Purpose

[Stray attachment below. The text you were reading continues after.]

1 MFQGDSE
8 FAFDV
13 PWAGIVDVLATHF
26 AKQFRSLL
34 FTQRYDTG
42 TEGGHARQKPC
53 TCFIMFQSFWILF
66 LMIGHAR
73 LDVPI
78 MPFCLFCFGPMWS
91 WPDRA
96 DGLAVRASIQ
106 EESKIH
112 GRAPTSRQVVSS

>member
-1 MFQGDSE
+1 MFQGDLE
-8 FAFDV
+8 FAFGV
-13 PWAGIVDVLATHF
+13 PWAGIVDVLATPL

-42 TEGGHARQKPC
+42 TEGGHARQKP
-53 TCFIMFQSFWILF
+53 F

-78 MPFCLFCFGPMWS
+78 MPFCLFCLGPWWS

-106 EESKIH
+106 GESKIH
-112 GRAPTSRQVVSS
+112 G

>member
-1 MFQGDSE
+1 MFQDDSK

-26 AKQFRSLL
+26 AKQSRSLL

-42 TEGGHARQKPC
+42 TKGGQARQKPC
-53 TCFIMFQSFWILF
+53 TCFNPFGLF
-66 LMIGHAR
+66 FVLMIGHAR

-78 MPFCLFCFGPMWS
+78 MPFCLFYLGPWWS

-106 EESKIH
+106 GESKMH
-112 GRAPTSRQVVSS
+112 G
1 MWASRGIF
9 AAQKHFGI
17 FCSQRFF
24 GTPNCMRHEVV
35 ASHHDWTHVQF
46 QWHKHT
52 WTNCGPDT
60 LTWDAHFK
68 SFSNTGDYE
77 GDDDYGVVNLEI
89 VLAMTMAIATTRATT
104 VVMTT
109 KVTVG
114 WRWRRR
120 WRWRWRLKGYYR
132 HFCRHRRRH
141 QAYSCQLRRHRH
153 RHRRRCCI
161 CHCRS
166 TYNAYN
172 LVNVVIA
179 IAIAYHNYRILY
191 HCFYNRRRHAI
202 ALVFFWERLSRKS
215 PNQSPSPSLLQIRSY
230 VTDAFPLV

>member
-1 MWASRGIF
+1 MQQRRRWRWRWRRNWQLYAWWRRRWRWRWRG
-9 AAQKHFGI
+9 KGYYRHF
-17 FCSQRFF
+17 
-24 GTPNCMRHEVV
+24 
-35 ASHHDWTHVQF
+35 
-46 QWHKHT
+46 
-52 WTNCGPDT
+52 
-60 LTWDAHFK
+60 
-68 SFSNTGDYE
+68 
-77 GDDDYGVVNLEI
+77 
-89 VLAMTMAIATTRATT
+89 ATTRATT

Professor of cognitive psychology, associate dean of research, and head of the psychology department at City University London, Martin A. Conway, FRSA, has been studying human memory for more than thirty years. He is known for his pioneering theoretical work on autobiographical memory, as well as for his studies of the neuropsychology of memory and memory’s neurological basis. His research also includes memory impairment and enhancement, and he has recently explored the links between the ability of humans to remember past events and imagine future ones. A graduate of University College London, Dr. Conway earned a Ph.D. in psychology at Open University in 1984. He worked as a post-doctoral research scientist with the Medical Research Council’s Applied Psychology Unit in Cambridge until 1988 when he was appointed a lecturer in psychology at the University of Lancaster. He moved on to the University of Bristol five years later as professor and chair of psychology and, in 1994, was named head of the university’s department of experimental psychology. In 2001, he accepted appointment as professor of psychology at the University of Durham, where he also chaired the department for two years before becoming professor of psychology at the University of Leeds. He subsequently served for five years as head of Leeds’s Institute of Psychological Sciences. Dr. Conway was named to his present position in 2012. A fellow of the Royal College of Arts, the British Psychological Society, the Academy of Social Sciences, the Psychonomic Society, and the American Psychological Association, he was awarded an honorary degree from the University of Liège. He has been active in providing accessible accounts of research on memory to the lay public through radio and television, and he has been involved in a variety of collaborations with artists that focus on remembering and forgetting. Dr. Conway has been an advisor in many legal cases, and he chaired the committee of the Research Board of the British Psychological Society that produced an influential report on memory, Guidelines on Memory and the Law: Recommendations from the Scientific Study of Human Memory (2008). He has published more than 150 papers in scientific journals and volumes of collected works, and he is the editor or co-editor of seventeen books, including, most recently, (with Aikaterini Fotopoulou and Donald Plaff) From the Couch to the Lab: Trends in Psychodynamic Neuroscience (2012) and (with M.L. Howe) Memory and the Law: Case Studies (2013). Dr. Conway is the author of Autobiographical Memory: An Introduction (1990), Flashbulb Memories (1995), and the forthcoming Autobiographical Memory, which will be published later this year by Oxford University Press.